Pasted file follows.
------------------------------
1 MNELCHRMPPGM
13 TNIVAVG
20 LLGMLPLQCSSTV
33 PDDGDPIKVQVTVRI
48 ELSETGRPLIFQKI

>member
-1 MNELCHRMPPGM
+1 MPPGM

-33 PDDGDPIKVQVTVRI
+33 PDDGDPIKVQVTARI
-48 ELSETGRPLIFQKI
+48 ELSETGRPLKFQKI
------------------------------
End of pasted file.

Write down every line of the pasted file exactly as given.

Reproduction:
1 MNELCHRMPPGM
13 TNIVAVG
20 LLGMLPLQCSSTV
33 PDDGDPIKVQVTVRI
48 ELSETGRPLIFQKI

>member
-1 MNELCHRMPPGM
+1 MPPGM

-33 PDDGDPIKVQVTVRI
+33 PDDGDPIKVQVTARI
-48 ELSETGRPLIFQKI
+48 ELSETGRPLKFQKI